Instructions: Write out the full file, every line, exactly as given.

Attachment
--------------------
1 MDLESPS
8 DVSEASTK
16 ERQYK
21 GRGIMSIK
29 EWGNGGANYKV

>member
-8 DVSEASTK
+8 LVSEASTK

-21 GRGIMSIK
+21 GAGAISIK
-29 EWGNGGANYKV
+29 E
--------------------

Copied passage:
1 MDLESPS
8 DVSEASTK
16 ERQYK
21 GRGIMSIK
29 EWGNGGANYKV

>member
-8 DVSEASTK
+8 LVSEASTK

-21 GRGIMSIK
+21 GAGAISIK
-29 EWGNGGANYKV
+29 E